Growing Herbs on Your Windowsill
Fresh herbs bring a welcome hint of summer, and many favorites thrive on a windowsill in winter as well as in the summer garden.
Most herbs require four to six hours of sun or 14 hours of supplemental light daily, and a south or southwest exposure is best. All herbs except basil perform best next to a cool windowpane. Many herbs, such as thyme, chives, oregano, and rosemary, can be grown on the dry side. Make sure pots drain well, and pinch plants frequently to keep windowsill herbs stocky and attractive.
Some herbs are easily started from seed, while others are best started from cuttings or divisions. Basil, parsley, and cilantro perform best indoors when grown from seed. Using medium-weight sterile potting mix, cover with milled sphagnum moss and water. Covering pots with a plastic bag or glass plate keeps seeds moist for germination. Seed-grown herbs won't produce large plants, but the young plants are just as tasty and can be harvested within a couple of weeks. Seeding heavily, fertilizing, and pinching regularly will provide plentiful herbs all winter long.
If you have a thriving outdoor herb garden, you can also pot up divisions to bring inside for the winter. Divide and pot sage, oregano, lemon balm, mint, and thyme about three weeks before the first frost. Dig entire plants of annual herbs such as rosemary to bring indoors. Once you have potted up a division into sterile potting soil, tie an old nylon or piece of cheesecloth around the pot and the plant base to keep insects from entering the pot, and find a protected spot for the pot until it's time to bring it in. The foliage that most herbs grow outdoors will not survive indoors, so cut it back almost to the base. (Rosemary, bay, chives and thyme, however, should not be cut back.)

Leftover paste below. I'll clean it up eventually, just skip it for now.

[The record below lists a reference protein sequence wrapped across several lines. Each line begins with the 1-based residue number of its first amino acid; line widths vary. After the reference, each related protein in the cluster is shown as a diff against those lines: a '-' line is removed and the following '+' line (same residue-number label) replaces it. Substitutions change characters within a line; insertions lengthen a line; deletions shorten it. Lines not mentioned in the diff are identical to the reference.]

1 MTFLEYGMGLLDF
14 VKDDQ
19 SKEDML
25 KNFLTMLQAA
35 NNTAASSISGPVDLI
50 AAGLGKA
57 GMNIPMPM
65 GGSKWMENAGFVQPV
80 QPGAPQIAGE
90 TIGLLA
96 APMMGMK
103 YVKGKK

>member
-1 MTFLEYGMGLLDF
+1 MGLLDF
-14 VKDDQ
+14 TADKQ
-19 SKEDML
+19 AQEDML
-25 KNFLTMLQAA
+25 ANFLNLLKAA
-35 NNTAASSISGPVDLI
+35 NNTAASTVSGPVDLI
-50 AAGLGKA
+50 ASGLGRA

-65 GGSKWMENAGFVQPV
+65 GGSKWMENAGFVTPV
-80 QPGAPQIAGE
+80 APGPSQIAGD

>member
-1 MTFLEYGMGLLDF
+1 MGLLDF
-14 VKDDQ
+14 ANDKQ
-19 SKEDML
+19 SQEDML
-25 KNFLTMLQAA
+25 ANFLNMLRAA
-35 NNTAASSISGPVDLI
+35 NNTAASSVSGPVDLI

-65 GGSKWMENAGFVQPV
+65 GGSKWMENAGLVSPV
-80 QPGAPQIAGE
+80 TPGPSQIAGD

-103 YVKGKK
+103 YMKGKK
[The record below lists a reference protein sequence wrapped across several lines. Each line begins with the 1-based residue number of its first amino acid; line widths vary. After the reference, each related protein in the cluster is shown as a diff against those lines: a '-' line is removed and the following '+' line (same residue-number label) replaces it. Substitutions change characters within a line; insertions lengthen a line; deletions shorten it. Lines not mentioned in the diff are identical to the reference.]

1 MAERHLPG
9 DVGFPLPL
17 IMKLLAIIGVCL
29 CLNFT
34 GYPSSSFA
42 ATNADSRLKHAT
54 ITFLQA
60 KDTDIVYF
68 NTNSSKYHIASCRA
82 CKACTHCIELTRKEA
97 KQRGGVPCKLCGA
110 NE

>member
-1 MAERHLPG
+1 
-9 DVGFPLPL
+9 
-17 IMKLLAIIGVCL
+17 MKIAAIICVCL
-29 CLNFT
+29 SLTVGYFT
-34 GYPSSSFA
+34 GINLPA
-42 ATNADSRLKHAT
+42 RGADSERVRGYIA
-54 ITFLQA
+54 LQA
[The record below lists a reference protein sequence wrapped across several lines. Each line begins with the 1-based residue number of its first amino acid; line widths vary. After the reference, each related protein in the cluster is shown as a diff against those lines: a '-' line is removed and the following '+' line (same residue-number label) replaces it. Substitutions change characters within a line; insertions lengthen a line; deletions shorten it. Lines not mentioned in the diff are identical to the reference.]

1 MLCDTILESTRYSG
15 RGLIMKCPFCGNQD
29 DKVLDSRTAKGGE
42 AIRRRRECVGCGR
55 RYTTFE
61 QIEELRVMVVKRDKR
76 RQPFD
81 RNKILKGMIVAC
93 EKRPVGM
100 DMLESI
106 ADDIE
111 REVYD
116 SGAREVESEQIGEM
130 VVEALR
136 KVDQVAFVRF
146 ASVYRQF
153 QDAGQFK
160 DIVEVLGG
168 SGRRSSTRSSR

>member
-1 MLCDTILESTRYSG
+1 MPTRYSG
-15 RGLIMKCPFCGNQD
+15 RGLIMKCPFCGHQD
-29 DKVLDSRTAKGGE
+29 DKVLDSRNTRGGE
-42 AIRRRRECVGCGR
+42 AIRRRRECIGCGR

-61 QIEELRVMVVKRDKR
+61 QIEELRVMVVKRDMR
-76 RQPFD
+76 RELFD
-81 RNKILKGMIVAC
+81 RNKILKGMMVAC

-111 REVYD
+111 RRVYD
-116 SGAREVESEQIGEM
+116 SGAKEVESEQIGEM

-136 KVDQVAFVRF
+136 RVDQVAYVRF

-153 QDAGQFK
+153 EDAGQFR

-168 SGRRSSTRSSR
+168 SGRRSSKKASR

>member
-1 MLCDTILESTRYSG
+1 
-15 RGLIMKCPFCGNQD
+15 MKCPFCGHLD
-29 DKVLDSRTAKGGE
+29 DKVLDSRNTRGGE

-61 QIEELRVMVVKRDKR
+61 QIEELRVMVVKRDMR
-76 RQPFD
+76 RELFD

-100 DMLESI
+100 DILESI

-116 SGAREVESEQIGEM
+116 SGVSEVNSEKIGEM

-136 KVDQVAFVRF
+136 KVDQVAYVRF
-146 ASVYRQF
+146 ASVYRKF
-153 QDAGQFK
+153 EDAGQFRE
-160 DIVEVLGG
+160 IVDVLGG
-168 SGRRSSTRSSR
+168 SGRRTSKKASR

When you bring the herbs in to the windowsill, watch for insects, especially aphids and spider mites. If you detect a problem, spray the plant with tepid water or submerge it for 15 minutes. Use insecticidal soap for severe problems, but avoid harsh chemicals.
Some excellent candidates for windowsill growing are thyme, lemon thyme, sage, oregano, basil, parsley, and chives. Consider chamomile, lavender, lemon balm, and mint, too. Herbs can make your windowsill a spot not only for flavor but for fragrance as well.